WASHINGTON - Sens. Robert P. Casey and Pat Toomey called Wednesday for an audit of every regional Veterans Affairs office nationwide - the latest round of scrutiny aimed at an agency already facing sharp questions for its management in Philadelphia and elsewhere.

Under a bill unveiled by Pennsylvania's two senators and supported by members of a bipartisan working group cochaired by Casey, the nonpartisan Government Accountability Office would be required to review regional VA offices within a year of passage for "consistency" in decision-making, and to find and share best practices at facilities that are doing well.

Their bill also requires management training in regional offices, a review of whether incremental deadlines for handling veterans' claims are being enforced, and regular public disclosures of the number of claims pending for longer than 125 days.

The proposal comes as the Philadelphia regional benefits office and others have been probed over alleged mismanagement and employee misconduct, including claims that workers manipulated agency data to disguise a potential backlog in processing veterans' benefit claims.

Casey, a Democrat, said that the VA had made progress reducing the backlog and the time it takes to handle claims, but that more needs to be done.

He expressed frustration that his office has received calls from veterans saying some claims take as long as two years to process.

In the Philadelphia regional office, the average claim in the current fiscal year has taken 250 days to complete, as of April 6, according to a report released by the senators. That's the fourth-worst among the VA's 56 regional offices, said the report from the nine-member working group, cochaired by Sen. Dean Heller (R., Nev.).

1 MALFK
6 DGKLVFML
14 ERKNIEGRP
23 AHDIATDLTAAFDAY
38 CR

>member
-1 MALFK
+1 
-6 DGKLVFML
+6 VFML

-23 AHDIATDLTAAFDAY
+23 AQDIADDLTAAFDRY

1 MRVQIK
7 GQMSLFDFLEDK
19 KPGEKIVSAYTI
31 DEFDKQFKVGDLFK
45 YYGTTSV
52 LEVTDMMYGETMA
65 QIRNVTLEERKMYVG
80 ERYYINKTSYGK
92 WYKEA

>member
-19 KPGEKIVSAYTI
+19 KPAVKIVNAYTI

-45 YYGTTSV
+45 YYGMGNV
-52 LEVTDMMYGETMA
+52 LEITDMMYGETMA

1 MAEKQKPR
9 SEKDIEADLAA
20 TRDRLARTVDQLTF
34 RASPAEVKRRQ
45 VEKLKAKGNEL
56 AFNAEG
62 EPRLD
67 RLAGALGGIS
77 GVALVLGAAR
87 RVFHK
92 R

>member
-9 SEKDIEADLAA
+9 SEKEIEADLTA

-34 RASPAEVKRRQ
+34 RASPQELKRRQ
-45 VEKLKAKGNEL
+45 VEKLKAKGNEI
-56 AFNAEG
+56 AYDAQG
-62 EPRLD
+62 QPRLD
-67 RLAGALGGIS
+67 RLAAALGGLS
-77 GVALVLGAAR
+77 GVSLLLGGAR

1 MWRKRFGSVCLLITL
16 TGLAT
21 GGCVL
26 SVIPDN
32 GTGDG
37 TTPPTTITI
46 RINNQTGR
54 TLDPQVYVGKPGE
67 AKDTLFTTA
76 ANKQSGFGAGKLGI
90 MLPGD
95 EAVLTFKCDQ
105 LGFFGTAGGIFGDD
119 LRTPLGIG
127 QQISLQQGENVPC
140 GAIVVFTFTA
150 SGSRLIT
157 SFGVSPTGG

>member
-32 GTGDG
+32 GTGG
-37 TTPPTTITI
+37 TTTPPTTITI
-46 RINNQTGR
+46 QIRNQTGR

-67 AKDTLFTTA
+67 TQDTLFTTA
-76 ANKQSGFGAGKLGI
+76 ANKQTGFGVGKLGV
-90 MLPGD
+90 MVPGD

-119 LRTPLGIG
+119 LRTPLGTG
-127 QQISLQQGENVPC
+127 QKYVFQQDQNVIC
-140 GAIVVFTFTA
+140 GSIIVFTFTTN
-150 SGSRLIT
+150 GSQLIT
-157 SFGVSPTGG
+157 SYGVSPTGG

The office has also been described as having a toxic culture, where distrust between management and staff hurts the service provided to veterans.

A report issued by the VA inspector general last month found widespread problems in the Philadelphia office, including evidence that more than 31,000 veteran inquiries had languished for months and that thousands of pieces of mail from veterans had been marked unidentifiable despite containing phone numbers or return addresses.

The VA has said it has addressed most of the problems identified by the inspectors.

Solving the problems faced by veterans, Casey said, falls "under the category of: Whatever. It. Takes."

Speaking at a news conference at the Capitol, he said that if lawmakers can't find the money to improve the process, "we might as well not have a federal government."

Toomey, a Republican, said their bill includes ideas aimed at improving the accuracy and quality of claims submissions and making sure they are handled faster and more accurately.

Heller said the sponsors have been promised a committee hearing on their bill next week.

The measure would also mandate annual reviews of the VA's capacity for processing claims and an assessment of whether it needs more employees, as well as require a biannual update on the VA's transition to a paperless system.

While lawmakers backing the plan worried about backlogs, they also said progress has been made and struck a generally mild tone.

"This isn't a witch hunt," Heller said. "Just an opportunity for us to open their books and take a look at it. If there are ways for improvement, we're all for it."

A spokesman for the VA, James Hutton, said the agency needed to review the bill before taking a position on it.